'Young people have been shafted by Brexit martyrs', Sir Vince Cable says

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Young people have been “shafted” by older generations over Brexit, Sir Vince Cable has said.

In a scathing attack on leave-backers, the Lib Dem leader warned that “Brexit jihadis” viewed economic pain as a price worth paying for Britain to quit the EU.

His comments came amid reports that Prime Minister Theresa May would be prepared to pay a “divorce bill” of £36 billion to Brussels. The bill has been one of the main stumbling blocks between Britain and EU negotiators in talks so far.

The Sunday Telegraph reported that the Government will only agree to pay the sum if the EU treats it as part of a deal on future relations – including the comprehensive trade agreement sought by the Prime Minister.

The EU’s stance is that trade talks cannot begin until significant progress has been made on the financial settlement, citizens’ rights and Northern Ireland.


Brexit backer: Theresa May (PA)

A senior Government source said “no such figure has been agreed” while another Whitehall source insisted the £36bn sum was “speculation”.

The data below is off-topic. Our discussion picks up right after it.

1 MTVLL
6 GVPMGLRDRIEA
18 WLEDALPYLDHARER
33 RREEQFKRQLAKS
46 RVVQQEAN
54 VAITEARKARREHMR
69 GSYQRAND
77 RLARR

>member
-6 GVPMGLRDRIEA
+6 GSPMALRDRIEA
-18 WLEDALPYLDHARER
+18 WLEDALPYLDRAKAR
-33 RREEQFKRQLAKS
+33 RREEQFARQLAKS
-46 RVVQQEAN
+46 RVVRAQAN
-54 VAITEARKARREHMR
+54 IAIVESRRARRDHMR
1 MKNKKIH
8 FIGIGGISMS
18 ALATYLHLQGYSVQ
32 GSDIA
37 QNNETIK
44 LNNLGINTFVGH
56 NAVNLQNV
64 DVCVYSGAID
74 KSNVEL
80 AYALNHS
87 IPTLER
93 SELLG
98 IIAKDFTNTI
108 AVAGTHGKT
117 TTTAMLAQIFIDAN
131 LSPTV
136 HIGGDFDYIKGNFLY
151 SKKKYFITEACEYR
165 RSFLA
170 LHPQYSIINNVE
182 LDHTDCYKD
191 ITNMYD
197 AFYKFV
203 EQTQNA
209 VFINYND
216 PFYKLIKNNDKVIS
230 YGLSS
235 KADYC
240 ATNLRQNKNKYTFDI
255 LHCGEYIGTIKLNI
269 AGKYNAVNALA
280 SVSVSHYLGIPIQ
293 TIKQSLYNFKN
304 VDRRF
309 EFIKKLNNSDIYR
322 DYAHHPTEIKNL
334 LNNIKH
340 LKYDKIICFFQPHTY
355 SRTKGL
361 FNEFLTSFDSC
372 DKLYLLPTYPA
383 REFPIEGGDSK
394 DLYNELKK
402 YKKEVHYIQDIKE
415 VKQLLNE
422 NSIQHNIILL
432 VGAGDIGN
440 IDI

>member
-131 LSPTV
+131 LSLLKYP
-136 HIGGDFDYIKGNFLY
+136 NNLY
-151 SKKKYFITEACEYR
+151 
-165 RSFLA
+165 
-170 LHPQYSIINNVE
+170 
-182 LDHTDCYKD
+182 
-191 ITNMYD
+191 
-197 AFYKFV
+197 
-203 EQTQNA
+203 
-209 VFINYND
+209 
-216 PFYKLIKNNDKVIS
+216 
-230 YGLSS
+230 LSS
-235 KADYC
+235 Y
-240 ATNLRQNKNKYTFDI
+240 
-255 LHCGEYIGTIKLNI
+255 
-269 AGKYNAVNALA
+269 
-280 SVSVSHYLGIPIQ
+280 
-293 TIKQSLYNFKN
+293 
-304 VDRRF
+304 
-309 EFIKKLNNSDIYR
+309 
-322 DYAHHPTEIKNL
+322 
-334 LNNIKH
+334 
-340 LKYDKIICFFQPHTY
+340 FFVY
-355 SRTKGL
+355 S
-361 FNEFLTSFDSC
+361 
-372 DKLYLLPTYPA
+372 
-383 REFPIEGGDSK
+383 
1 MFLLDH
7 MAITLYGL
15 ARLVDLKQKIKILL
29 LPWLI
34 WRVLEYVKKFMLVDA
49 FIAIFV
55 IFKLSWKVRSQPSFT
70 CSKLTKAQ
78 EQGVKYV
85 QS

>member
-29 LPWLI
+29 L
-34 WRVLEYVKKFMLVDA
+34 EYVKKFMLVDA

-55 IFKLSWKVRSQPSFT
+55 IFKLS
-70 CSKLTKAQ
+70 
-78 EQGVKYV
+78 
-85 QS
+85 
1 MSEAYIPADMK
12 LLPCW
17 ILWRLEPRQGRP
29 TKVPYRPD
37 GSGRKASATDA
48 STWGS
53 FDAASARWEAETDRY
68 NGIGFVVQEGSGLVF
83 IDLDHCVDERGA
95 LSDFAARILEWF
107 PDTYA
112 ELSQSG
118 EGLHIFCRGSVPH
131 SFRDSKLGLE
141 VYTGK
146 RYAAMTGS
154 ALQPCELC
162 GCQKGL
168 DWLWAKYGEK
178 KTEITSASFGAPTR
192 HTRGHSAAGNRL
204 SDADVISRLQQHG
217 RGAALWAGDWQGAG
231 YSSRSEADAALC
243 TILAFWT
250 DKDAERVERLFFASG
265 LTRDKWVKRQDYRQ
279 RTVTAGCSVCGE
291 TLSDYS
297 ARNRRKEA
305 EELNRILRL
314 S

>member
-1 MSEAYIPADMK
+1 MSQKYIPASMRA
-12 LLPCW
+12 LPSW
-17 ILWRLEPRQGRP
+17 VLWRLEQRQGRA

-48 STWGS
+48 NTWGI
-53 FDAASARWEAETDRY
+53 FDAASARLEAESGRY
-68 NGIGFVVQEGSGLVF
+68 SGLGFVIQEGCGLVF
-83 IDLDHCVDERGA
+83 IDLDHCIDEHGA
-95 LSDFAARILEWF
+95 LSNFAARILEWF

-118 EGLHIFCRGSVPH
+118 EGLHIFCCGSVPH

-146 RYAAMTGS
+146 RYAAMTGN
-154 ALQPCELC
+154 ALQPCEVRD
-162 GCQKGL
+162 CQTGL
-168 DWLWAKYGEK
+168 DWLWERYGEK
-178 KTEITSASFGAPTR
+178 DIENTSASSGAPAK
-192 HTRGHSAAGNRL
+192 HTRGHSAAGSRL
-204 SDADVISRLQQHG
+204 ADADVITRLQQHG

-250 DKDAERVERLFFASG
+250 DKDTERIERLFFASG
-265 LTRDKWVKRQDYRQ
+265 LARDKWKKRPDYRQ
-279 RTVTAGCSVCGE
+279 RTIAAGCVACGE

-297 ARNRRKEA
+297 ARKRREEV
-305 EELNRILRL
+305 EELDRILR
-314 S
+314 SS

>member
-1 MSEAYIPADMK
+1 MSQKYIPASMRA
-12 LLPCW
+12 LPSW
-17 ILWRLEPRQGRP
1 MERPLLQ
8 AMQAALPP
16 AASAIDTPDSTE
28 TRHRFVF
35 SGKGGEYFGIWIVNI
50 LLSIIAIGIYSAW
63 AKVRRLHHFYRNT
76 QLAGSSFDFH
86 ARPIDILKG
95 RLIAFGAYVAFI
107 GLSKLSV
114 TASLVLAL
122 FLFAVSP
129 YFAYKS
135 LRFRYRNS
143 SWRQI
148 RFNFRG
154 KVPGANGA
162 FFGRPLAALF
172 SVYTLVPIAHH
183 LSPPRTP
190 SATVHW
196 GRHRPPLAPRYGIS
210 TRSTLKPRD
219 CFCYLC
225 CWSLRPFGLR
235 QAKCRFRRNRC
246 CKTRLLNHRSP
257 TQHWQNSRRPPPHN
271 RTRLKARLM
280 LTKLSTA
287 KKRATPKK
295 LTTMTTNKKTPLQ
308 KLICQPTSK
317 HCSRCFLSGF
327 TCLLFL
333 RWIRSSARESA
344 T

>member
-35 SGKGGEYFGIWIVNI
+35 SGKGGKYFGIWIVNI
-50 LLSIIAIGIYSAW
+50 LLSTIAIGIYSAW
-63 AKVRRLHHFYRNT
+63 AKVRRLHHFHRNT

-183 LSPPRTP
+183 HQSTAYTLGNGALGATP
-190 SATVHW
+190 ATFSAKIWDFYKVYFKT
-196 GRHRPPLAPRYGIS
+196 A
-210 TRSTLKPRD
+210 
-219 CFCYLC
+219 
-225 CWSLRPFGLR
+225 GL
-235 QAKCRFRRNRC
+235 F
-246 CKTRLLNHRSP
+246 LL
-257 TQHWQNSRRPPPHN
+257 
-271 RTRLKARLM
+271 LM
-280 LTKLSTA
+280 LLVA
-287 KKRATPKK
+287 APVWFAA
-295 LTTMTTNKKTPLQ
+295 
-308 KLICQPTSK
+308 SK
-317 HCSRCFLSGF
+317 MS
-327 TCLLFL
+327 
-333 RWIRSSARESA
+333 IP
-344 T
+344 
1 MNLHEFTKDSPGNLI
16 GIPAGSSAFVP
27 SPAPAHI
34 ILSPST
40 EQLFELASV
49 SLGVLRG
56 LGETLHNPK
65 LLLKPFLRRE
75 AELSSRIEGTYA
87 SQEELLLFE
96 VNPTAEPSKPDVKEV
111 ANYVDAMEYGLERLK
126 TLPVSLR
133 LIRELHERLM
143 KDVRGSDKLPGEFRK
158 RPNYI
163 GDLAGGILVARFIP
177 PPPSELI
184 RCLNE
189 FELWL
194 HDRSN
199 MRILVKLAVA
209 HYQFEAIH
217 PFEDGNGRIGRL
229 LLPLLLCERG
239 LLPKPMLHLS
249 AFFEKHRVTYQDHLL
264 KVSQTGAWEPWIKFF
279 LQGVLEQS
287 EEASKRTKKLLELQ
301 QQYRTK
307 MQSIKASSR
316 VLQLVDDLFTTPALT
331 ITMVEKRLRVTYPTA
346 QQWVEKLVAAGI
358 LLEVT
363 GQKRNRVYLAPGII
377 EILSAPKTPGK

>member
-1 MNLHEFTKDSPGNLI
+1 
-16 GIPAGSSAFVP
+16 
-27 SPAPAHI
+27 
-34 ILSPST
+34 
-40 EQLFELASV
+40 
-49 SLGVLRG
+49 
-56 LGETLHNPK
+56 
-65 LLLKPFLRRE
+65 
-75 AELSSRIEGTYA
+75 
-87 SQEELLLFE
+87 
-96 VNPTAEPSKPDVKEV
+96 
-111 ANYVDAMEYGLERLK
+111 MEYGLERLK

Lib Dem leader Sir Vince’s strongly worded attack on Brexit “martyrs” came after a YouGov poll suggested 61 per cent of Leave voters would consider significant damage to the British economy to be a price worth paying for leaving the EU.

Writing in the Mail on Sunday he said: “To describe such masochism as ‘martyrdom’ is dangerous. We haven’t yet heard about ‘Brexit jihadis’ but there is an undercurrent of violence in the language which is troubling.”

Sir Vince, 74, added that the “self-declared martyrs” appeared to be “predominantly elderly”.

“The martyrdom of the old comes cheap, since few have jobs to lose,” he said.

The housing market, pensions and government policies – including some while he was in the Cabinet – had contributed to a “growing rift” between the generations.

“The old have comprehensively shafted the young. And the old have had the last word about Brexit, imposing a world view coloured by nostalgia for an imperial past on a younger generation much more comfortable with modern Europe,” he said.

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